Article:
The whole ‘I’m off wheat’ thing

The number of celiacs has increased fourfold. Then there are all the newly gluten ‘sensitive.’

Gluten intolerance was a recurring theme this year among high-profile, self-anointed nutritional gurus: on her we-love-to-hate-it website GOOP, Gwyneth Paltrow crowed about her seven-day gluten-free “cleanse” and BabyCakes, the fashionable vegan and gluten-free New York bakery that sells US$30-a-loaf banana bread. The View co-host Elisabeth Hasselbeck promoted her book The G Free Diet: A Gluten-Free Survival Guide to Middle America. And former Playmate Jenny McCarthy, who claims a gluten- and casein-free diet helped her son recover from autism, showed off the buff bod it gave her on the cover of the May Shape. So when you’re besieged by “I don’t eat gluten” demands this holiday season, know you’re not alone.

Dufflet Rosenberg, the owner of Toronto’s Dufflet Pastries, which offers gluten- and wheat-free desserts, can relate. Customers regularly come into her stores griping, “I’ve got guests who don’t eat wheat,” she says. “As for why, I’ve heard everything under the sun—from asthma to autism, every kind of digestive disorder, lupus. Some people say, ‘gluten makes me sluggish and not eating it makes me feel so much better.’ ”

The spectrum of those who are “gluten-free” is now so variegated, it’s difficult to sort wheat from chaff. At one end are celiacs afflicted with an autoimmune disorder that makes them highly allergic to the protein found in wheat, barley and rye—Western diet staples. Their number has risen fourfold in the past 50 years, according to a Mayo Clinic study published in the July Gastroenterology, which claimed that for every diagnosed celiac, 30 suffer from it undiagnosed. Also on the rise are those who are gluten “sensitive,” says Penny Kendall Reid, a Toronto naturopathic doctor. “It can have a huge impact on quality of life, causing gas, bloating, and general ‘yick’ factor,” she says. She blames the uptick on high gluten intake and increased stress, which decreases the production of digestive enzymes that break down gluten that in turn creates small inflammations in the bowel: “This working 10 to 12 hours a day, then racing around—our bodies are not designed for it,” she says. At the other extreme are “gluten-free” dabblers, among them Paltrow (who also serves up “yummy” recipes for penne alla arrabbiata and bread stuffing), and one woman who buys $9.99 gluten-free bread because she believes it’s easier to digest.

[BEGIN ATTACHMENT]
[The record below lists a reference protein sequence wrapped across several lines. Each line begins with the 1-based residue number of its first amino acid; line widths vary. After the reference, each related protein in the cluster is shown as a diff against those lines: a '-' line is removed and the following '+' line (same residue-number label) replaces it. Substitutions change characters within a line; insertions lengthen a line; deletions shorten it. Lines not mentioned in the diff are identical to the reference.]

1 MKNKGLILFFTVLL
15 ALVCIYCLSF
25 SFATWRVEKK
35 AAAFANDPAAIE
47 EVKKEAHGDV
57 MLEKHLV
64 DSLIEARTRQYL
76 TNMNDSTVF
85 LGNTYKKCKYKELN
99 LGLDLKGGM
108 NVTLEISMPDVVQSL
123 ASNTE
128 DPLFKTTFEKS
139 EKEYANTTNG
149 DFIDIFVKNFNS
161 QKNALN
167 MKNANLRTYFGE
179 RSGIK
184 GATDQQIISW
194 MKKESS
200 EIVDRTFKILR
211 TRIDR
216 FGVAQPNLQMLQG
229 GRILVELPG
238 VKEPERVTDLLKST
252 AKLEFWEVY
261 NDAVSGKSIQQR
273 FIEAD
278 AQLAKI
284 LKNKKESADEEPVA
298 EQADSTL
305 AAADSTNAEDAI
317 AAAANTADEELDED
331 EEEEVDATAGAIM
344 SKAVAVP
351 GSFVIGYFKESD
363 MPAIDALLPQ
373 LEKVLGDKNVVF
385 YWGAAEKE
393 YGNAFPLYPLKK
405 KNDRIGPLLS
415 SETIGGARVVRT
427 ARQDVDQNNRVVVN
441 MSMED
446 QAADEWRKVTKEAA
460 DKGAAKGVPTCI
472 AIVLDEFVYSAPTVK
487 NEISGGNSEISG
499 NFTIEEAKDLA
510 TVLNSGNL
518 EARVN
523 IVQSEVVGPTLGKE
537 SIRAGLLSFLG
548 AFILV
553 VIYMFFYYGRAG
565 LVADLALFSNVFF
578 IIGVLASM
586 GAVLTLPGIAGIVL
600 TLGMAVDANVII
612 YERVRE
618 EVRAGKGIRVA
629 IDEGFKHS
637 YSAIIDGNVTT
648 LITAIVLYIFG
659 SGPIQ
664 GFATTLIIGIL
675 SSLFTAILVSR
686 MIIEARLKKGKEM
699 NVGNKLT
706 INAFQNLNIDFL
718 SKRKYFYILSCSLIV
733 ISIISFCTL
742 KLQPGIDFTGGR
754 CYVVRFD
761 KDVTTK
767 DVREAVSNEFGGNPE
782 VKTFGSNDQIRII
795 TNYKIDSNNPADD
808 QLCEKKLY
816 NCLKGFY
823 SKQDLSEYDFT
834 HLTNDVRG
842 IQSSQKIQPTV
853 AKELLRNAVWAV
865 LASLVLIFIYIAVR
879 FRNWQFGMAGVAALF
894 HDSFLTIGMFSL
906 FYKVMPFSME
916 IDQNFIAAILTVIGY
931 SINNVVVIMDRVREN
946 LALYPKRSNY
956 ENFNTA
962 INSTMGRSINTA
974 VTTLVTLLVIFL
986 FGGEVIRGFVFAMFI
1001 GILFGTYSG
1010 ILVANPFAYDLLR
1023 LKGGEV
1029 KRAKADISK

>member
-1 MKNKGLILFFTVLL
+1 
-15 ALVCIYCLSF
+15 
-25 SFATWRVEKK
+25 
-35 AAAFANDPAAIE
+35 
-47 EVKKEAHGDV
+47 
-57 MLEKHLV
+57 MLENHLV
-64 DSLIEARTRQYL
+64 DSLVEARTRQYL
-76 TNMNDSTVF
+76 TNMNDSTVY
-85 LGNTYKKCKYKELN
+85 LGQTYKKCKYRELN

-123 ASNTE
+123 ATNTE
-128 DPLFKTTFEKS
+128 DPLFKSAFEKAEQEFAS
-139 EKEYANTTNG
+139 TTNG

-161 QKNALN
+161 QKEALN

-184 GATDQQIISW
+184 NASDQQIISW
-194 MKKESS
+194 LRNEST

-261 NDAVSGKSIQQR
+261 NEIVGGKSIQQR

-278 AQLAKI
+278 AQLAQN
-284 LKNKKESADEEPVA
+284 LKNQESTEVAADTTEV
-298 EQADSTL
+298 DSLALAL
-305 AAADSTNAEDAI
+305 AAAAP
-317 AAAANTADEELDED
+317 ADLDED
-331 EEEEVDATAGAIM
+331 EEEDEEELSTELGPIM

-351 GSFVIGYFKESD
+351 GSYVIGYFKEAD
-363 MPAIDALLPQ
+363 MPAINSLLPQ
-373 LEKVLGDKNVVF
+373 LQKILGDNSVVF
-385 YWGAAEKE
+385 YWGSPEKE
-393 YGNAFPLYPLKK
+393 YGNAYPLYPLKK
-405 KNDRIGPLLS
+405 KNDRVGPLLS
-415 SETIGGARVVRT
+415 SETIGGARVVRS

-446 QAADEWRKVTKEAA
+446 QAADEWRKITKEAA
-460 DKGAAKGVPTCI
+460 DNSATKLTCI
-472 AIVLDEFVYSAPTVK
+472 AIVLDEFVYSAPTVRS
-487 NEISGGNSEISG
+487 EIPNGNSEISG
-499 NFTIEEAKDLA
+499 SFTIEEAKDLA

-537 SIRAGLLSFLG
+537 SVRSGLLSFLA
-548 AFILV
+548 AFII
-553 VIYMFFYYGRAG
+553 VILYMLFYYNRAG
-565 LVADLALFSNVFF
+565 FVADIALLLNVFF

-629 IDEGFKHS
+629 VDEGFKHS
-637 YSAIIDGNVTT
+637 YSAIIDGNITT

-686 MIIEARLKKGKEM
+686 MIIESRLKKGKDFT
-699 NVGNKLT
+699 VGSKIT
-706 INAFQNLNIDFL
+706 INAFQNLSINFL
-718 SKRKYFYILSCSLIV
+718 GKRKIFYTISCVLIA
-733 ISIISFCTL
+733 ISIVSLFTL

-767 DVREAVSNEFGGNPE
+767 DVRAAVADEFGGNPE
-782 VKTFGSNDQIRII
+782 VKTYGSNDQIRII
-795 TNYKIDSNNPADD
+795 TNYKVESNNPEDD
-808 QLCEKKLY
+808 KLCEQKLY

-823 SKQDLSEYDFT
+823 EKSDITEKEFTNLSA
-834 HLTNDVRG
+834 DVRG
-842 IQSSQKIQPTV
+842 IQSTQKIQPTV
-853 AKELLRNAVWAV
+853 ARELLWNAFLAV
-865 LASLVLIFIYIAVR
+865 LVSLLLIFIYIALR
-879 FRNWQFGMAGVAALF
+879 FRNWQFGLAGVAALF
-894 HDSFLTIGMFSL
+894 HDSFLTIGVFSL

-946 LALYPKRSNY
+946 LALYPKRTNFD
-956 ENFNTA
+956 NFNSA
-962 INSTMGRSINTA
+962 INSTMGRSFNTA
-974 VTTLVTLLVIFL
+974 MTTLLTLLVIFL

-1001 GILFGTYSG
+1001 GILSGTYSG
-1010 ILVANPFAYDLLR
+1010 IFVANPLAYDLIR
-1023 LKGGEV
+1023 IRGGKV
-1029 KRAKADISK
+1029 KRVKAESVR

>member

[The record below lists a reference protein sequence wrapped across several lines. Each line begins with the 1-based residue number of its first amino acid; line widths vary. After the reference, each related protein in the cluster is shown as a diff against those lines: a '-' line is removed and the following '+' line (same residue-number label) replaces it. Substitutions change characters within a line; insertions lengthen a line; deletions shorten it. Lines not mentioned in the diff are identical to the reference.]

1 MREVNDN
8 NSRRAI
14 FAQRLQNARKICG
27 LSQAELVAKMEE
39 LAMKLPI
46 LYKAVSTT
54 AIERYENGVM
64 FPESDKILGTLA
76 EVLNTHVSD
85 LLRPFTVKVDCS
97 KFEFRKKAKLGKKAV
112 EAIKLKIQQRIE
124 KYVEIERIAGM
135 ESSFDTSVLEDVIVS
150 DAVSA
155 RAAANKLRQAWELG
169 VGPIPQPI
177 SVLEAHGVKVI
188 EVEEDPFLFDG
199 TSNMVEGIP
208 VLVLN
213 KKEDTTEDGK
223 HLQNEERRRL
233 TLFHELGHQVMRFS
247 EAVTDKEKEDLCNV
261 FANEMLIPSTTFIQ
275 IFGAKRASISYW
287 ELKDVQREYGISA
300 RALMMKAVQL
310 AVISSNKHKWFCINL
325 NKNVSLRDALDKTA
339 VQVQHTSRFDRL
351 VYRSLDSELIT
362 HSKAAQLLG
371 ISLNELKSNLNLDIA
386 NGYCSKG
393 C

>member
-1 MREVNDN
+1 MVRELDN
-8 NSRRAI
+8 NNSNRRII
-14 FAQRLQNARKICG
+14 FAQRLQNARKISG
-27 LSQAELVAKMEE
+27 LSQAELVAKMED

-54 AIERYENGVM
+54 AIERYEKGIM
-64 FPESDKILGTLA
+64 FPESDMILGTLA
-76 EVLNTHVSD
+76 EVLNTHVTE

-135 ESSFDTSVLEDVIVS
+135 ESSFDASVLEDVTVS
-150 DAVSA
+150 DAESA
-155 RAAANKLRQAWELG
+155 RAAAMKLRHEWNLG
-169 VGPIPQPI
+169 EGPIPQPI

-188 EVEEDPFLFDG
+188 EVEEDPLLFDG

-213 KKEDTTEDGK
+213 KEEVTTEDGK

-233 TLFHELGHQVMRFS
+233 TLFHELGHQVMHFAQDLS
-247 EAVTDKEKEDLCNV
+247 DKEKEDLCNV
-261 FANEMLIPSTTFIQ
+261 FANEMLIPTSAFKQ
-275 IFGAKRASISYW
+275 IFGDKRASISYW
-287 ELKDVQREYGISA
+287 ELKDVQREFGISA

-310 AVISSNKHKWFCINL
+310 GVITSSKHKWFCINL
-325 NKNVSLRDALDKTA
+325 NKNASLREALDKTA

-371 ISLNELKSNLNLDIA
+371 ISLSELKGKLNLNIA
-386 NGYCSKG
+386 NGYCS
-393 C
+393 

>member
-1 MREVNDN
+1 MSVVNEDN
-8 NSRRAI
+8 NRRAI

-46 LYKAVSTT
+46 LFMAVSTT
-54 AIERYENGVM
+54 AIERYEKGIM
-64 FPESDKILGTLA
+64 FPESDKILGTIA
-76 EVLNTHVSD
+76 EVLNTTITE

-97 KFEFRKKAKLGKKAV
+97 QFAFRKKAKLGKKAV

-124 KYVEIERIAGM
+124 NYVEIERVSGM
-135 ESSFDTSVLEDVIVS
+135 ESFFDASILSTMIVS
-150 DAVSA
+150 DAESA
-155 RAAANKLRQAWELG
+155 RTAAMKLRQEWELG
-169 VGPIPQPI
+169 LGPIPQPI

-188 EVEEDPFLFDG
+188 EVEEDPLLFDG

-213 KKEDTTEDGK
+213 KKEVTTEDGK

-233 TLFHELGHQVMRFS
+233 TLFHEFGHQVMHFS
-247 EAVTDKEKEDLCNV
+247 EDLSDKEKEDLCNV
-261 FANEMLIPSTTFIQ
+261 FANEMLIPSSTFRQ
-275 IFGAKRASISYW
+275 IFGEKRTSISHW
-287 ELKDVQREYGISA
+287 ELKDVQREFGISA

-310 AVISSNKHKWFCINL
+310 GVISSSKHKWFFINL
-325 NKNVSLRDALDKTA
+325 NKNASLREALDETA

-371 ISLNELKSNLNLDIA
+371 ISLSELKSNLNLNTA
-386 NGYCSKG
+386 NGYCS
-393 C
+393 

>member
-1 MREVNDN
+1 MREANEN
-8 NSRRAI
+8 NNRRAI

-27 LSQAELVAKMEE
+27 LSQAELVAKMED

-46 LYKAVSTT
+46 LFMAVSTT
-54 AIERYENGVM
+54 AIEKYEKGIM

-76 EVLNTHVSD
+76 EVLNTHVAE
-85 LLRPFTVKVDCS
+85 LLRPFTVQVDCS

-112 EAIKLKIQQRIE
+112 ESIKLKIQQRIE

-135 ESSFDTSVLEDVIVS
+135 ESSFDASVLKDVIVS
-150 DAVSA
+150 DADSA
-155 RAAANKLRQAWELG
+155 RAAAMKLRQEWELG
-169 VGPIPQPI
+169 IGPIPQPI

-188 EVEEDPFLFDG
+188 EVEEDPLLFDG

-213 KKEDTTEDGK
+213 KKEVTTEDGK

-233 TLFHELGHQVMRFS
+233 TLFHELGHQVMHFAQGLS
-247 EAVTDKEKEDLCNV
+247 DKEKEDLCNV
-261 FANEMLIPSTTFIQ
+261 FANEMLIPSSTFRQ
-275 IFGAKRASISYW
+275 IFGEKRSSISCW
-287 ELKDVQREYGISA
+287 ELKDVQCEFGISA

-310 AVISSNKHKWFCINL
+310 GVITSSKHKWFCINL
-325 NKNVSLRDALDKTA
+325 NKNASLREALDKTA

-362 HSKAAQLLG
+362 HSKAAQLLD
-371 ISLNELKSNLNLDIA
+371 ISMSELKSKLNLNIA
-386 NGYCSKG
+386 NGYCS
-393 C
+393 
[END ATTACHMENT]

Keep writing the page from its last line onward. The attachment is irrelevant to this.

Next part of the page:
Hasselbeck, a celiac, straddled these worlds in her book, marketing it to the 99 per cent of the population that is not celiac as a guide to weight loss, clearer skin and better sleep, much to the chagrin of the U.S. Wheat Foods Council. It also ticked off some of her fellow celiacs concerned that anyone on a “gluten-free” diet will be dismissed as a faddist, says Jim McArthur, executive director of the Canadian Celiac Association. “They say, ‘I have to do this, it’s a food-safety issue, it’s a health issue, it’s not a lifestyle issue.’ ” Gluten is so institutionalized in the food chain that it’s in everything from communion wafers to matzo meal. That makes eating treacherous, says McArthur: Worcestershire sauce can be “gluten-free” or not depending on whether it’s made in the U.S. with white vinegar or in Canada with malt vinegar.

“It’s easy to go hungry as a celiac,” says Victoria Edlinger, who opened GF Patisserie in Cochrane, Alta., 15 months ago. So desperate are her customers for a good gluten-free butter tart, they’ll drive from out of province: one woman drove 10 hours from Penticton, B.C., for artisanal breads. Little surprise delicious gluten-free products, like Mary’s Organic Crackers, develop a cult following.

More frequently, though, “gluten free” is code for “taste-free,” yielding cinder-block breads, drywall crackers and bakeries that smell of regret. Simulating gluten’s texture and flavour is trickier than splitting the atom. Rosenberg is currently mentoring someone making gluten-free fresh bread. The bagels are “interesting,” she says, “as long as they’re smothered with peanut butter.”

The reflex to duplicate food that tastes good because of gluten has created a “gluten-free” bizarro universe. Whole Foods has a dedicated gluten-free bakery and is designing new stores with gluten-free aisles. General Mills issued gluten-free Rice Chex and gluten-free dessert mixes under its Betty Crocker brand. Genetically modified gluten-free wheat is currently in development—as French bakers sob into the Seine. Which means there’ll be plenty to dish out at the gluten-sensitive holiday table.

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